It will be observed that the tines 26, when engaged with the tines [2, form an evenly-spaced multi-tined raking head. By virtue of the fact that the raking head is formed of two groups of tines, each group being in a different plane, I have found my rake to be sturdier and more rugged than the conventional grass rake W erein all the tines are arranged in a Single group lying in a single plane.

My rake has the further advantage of being adapted for use as a lifting and carrying device. After the rake has been used, for example, to accumulate a mass of leaves into a pile, the rake may be converted into a lifting implement simply by pulling on handle 39, thereby releasing catch 40, and then moving this group of tines upwardly to disengage hook 38 and eye 44. As shown in Fig. 2, the two groups of tines may then be used as large hand-like implements to gather up the accumulated mass.

I am aware that various changes and modifications may be made in the embodiment which I have illustrated and described without departing from the scope of the invention as defined in the appended claims, and it is intended, therefore, that the foregoing shall be interpreted as illustrative and not as limiting upon my invention.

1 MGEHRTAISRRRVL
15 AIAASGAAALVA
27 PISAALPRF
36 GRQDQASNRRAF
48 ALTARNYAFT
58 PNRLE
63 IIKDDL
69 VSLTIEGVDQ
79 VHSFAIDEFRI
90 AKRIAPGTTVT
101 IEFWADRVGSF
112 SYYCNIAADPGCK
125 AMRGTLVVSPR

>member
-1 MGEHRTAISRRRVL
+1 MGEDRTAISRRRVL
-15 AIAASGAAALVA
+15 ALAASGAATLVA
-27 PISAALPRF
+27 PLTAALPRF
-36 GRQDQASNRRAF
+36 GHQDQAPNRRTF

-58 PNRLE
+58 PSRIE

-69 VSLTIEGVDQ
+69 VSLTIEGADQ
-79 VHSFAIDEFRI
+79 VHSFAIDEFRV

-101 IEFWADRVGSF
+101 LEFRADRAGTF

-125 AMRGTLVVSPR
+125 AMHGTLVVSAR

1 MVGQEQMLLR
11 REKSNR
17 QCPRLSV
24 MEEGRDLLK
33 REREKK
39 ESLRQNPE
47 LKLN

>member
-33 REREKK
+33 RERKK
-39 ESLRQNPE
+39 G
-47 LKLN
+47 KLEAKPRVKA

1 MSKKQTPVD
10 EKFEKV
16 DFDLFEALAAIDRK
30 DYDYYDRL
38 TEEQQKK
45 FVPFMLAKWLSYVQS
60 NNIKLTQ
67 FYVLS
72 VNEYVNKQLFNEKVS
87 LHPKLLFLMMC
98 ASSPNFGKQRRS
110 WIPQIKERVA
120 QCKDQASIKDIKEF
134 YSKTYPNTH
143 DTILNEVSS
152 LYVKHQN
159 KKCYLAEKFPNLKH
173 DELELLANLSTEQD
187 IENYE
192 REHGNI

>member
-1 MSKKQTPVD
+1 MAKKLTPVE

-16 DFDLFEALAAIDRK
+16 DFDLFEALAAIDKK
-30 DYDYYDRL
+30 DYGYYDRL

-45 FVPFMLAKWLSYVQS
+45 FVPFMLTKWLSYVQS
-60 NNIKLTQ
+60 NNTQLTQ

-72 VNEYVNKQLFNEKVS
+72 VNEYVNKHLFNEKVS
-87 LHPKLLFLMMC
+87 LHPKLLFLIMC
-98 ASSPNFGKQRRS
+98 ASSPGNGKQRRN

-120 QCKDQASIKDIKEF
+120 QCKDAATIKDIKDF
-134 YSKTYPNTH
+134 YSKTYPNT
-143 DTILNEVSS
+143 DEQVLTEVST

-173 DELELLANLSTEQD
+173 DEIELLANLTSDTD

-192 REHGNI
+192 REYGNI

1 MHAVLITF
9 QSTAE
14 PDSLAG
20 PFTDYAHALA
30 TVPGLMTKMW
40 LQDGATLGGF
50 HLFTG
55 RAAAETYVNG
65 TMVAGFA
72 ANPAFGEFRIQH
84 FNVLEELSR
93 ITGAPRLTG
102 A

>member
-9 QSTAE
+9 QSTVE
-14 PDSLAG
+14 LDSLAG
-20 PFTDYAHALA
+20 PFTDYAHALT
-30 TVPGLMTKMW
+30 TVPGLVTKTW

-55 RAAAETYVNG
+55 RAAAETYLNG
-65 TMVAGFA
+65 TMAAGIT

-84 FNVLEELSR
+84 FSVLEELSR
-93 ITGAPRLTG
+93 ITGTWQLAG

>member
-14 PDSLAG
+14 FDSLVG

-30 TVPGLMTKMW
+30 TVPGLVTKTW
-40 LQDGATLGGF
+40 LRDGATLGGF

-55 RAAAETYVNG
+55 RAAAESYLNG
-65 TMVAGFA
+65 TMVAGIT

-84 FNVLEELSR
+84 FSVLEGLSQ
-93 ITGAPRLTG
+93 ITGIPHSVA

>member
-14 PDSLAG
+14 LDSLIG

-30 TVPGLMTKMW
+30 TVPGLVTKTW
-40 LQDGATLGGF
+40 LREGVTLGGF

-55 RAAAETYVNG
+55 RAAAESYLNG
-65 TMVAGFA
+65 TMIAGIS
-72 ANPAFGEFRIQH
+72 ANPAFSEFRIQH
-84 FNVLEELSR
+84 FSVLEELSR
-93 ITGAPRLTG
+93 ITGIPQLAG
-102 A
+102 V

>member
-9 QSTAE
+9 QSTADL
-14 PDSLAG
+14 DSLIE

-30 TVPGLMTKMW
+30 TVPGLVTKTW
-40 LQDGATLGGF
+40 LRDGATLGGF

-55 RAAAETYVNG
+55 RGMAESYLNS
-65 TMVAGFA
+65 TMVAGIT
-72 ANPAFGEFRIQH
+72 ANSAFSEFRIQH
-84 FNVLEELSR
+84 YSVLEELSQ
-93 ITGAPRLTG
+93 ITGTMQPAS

I claim:

1. In a rake of the character described, an elongated handle, a pair of separate raking heads, each of said heads comprising a plurality of tines secured together at one end and div rging outwardly in fan-like configuration and a spacing member spaced from said end and holding the tines in spaced relationship, the outer ends of the tines being curved downwardly,

means rigidly and permanently securing one of handle and quick said heads to one end of the release means removably securing the second head to the handle and the first head with the tines or one head lying in the spaces between the tines of the other to form a continuous series or raking teeth, the second head being quickly removable and reversible relative to the first mentioned head to cooperate with the first mentioned head for use as tongs in picking up an accumulated mass of leaves and other debris the tines of the two heads curving inwardly toward one another during such use as tongs.